What Is a Contingency Fee?
A contingency fee is one type of payment arrangement a lawyer may use. This type of fee arrangement is based on the outcome of your case, meaning if you don’t collect any compensation, you don’t pay your injury attorney. Under this arrangement, the attorney’s fees will be a set percentage of the money you receive in the case.
Contingency fees are common in personal injury cases because the injured party may not have the financial resources to pay upfront legal fees.
What Type of Cases Use Contingency Fees?
It is not a requirement that an attorney uses a contingency fee arrangement. The most common cases where attorneys accept a contingency fee are workers’ compensation and personal injury cases.
However, lawyers may be willing to accept a contingency fee arrangement for other types of cases, including:
- Class action lawsuits
- Employment discrimination cases
- Sexual harassment cases
What Costs Does an Attorney Consider When Structuring a Contingency Fee Arrangement?
There are two main types of costs that an attorney will consider when determining their fee structure:
- Litigation costs: There are various fees associated with an insurance claim or lawsuit, such as the cost of obtaining evidence, discovery costs, court fees, and expert witness costs. With this kind of arrangement, the attorney spends time on the case without payment upfront. This means they are usually covering the fees while working on your case. An attorney may not consider a contingency fee if the costs are too high.
- Complexity of your case: When a case is too risky or complex, attorneys may ask for higher percentage rates. Because of this, straightforward cases may have lower contingency fees than more complex cases.
What Percentage Does a Lawyer Get in a Contingency Fee Arrangement?
Contingency fees vary depending on the case and the attorney. You should discuss your fee arrangement before entering into it to make sure you understand how it works. Typically, the percentage an attorney receives as a contingency fee is between 33 percent and 40 percent. For example, if you agree to 33 percent and settle for $100,000, your attorney will receive $33,000.
Sometimes, your contingency fee may depend on how your case resolves. For example, you may pay a smaller contingency fee if your case settles and a larger fee if the case goes to trial. Ultimately, the percentage you pay will depend on the specifics of your case and what agreement you and your attorney reach.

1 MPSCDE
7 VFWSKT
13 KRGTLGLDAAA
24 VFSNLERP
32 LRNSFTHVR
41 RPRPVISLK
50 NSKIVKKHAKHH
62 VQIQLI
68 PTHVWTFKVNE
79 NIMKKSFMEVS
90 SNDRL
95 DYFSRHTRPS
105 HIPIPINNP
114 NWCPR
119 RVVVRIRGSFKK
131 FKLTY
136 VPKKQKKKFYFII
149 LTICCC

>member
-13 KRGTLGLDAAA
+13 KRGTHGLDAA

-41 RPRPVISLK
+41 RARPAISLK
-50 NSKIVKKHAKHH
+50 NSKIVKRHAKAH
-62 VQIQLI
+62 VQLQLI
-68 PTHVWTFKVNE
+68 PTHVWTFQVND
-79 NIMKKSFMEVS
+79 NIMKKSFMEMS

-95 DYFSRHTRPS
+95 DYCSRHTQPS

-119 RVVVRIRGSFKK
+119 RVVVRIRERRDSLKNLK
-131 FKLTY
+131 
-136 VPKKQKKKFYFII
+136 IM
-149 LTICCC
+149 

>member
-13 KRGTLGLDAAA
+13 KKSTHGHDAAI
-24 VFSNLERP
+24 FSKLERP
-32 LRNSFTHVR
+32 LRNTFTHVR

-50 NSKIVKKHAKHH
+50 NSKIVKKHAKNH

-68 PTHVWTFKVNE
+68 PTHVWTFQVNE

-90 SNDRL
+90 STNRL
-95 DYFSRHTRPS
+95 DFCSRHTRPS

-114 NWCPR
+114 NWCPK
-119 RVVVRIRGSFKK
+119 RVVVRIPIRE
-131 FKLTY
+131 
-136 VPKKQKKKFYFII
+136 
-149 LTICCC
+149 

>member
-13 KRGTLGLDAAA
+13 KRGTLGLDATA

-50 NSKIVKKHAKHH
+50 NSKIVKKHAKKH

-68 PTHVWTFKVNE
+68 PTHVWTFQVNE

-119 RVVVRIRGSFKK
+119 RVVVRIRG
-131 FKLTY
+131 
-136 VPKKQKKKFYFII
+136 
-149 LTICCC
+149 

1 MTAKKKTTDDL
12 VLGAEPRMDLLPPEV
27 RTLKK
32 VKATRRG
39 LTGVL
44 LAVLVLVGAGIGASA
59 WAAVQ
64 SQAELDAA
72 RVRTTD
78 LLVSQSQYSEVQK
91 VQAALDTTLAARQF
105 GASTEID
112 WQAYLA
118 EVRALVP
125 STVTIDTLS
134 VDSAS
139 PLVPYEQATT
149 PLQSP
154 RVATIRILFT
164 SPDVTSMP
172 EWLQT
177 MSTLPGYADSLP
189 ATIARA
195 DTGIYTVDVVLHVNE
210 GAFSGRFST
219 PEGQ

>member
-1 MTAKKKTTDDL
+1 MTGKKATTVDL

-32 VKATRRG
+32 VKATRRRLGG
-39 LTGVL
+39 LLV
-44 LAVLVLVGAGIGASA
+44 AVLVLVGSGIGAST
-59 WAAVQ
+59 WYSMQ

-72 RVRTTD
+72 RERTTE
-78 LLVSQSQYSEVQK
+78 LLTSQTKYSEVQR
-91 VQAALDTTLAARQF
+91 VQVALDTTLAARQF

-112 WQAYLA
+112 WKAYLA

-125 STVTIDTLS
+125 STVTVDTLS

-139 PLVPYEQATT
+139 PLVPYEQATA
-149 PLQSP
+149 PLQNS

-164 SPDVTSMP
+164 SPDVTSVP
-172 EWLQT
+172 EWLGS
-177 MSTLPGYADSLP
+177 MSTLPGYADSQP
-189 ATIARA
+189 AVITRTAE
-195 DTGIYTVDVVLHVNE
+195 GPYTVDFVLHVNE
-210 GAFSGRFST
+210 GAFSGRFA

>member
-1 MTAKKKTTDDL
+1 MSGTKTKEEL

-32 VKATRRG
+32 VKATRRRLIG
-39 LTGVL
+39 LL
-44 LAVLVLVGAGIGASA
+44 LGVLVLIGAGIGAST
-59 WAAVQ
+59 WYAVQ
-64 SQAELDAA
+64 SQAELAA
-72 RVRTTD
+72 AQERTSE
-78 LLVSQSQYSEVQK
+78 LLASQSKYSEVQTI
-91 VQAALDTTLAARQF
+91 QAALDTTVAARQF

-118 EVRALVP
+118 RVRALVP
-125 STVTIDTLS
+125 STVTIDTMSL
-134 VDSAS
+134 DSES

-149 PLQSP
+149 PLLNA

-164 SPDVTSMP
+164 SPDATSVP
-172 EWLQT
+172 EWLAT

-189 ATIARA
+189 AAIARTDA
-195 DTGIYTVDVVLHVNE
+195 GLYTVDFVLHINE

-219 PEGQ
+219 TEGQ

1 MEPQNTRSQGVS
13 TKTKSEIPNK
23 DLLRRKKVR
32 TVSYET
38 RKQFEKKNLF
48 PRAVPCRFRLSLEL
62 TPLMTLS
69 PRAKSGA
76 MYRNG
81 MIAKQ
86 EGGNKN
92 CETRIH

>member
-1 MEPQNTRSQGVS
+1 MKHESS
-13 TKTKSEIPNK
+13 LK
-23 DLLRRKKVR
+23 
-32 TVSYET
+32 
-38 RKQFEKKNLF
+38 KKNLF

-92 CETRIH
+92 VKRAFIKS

How Do You Pay?
Under the contingency fee arrangement, you will not pay your legal fees until after the other party to the case pays you. Typically, when you receive your money, it will go to the attorney, who puts it in a trust account. At this time, the attorney will distribute funds as needed. For example, they will pay themselves the contingency fee and pay any outstanding bills associated with your case before distributing the remaining funds to you.
Benefits of Contingency Fee Arrangements
This style of fee arrangement may not be the best option for everyone, but it provides several benefits, including:
- Access to legal services: This arrangement allows you to get legal assistance even if you cannot afford the upfront legal fees. Without the contingency fee arrangement, many people could not afford the legal services necessary to seek the justice they deserve.
- Motivation for lawyers: The contingency fee system motivates attorneys because they don’t receive money unless you do. Therefore, they have a stake in the case, which ensures your interests are aligned.
- Only pay if you win: When you pursue legal action, there is always a chance you could lose. Under the contingency fee arrangement, you protect your finances because you only pay if you win. However, you may be responsible for litigation expenses.
Drawbacks of Contingency Fee Arrangements
While there are many benefits to contingency fee arrangements, there are also some drawbacks, including:
- High fees: Depending on the case’s complexity and how many attorney hours it requires, contingency fees may be higher than hourly rates. This can be a disadvantage for people who receive large personal injury settlements and have high contingency fee rates.
- Conflict of interest: Sometimes, contingency fee arrangements can create a conflict of interest. The attorney wants to settle quickly and get paid rather than fight for a higher settlement or verdict. However, that is not always the case. To avoid this, you should communicate your outcome desires to your attorney.
Contact Loewy Law Firm Today
If someone’s negligence injured you and you cannot afford the upfront costs of litigation, the professional and experienced team at Loewy Law Firm may be able to help. Contact us today to discuss our different fee arrangements and get a case review.
To discuss your legal options during a free and confidential case evaluation, call us at (512) 280-0800.